Wyden Blocks Senate Vote On Darling Nomination  

February 7, 2019       Paul Clolery      

The nomination of OneStar Foundation CEO Elizabeth Darling to a commissioner role in the U.S. Department of Health and Human Services (HHS) is being blocked in the U.S. Senate as a protest to new federal rules on foster care being implemented in South Carolina.

 

Sen. Ron Wyden (D-Ore.), a member of the Senate Finance Committee, said he would use his senatorial prerogative to block her nomination, even through it was voted out of committee on Tuesday. It was not a rejection of Darling but to the policy, which she would oversee as commissioner of the Administration on Children, Youth and Families (ACYF) at HHS.

 

Darling declined to comment.

 

This is the second time her nomination, made in March 2018, was put in limbo. The nomination must be voted on by the full Senate. While the nomination came out of committee, it did not get to the floor of the Senate. She was re-nominated last month.

 

The heart of the debate is the change in federal rules regarding foster care now being implemented in South Carolina. It allows agencies to place children only with Christian families. Those agencies receive federal funds.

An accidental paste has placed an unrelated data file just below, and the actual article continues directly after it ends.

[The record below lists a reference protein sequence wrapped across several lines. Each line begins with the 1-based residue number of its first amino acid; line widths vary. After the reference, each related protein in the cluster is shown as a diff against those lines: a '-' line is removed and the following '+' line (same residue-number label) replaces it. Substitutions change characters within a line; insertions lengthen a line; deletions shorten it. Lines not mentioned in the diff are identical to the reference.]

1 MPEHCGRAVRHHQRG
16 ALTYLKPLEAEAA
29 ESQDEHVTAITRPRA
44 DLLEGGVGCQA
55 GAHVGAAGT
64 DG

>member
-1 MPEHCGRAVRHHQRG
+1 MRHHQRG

The administration granted a waiver of federal rules to Miracle Hill Ministries, a Greenville, S.C., agency. The federal rules cited as discrimination denies a placement based on religion, sexual orientation of the potential foster parents. The situation reportedly came about when the organization denied the application of a Jewish woman who wanted to foster a child from Miracle Hill, a Christian organization.

 

Wyden called the waiver and change in policy “the most wrongheaded, un-American policies the Trump administration has cooked up in the last two years.”

 

In a statement as the senate committee came to order, Wyden said: “What this means is, adults who can provide safe, loving and nurturing homes for foster kids will be denied that opportunity on religious grounds. People who are Jewish, who are Catholic, who are Muslim, who choose to practice no religion, LGBTQ Americans, potentially others. Under this Trump administration policy, they could legally become the victims of discrimination.”

 

Darling was appointed president and chief executive officer of the Austin, Texas-based OneStar in 2009. She was also chief operating officer of the Corporation for National and Community Service. She was the founding director of the Center for Faith-Based and Community Initiatives at the U.S. Department of Health and Human Services in 2001 Darling was selection by The NonProfit Times as one of the charitable sector’s Power & Influence Top 50 in 2014, 2015 and 2016.

 

Darling was appointed president and chief executive officer of the Austin, Texas-based OneStar in 2009. She was also chief operating officer of the Corporation for National and Community Service. She was the founding director of the Center for Faith-Based and Community Initiatives at the U.S. Department of Health and Human Services in 2001 Darling was selection by The NonProfit Times as one of the charitable sector’s Power & Influence Top 50 in 2014, 2015 and 2016.

  • Elizabeth Darling
  • OneStar Foundation
  • Ron Wyden
  • Senate Finance Committee
  • U.S. Department of Health and Human Services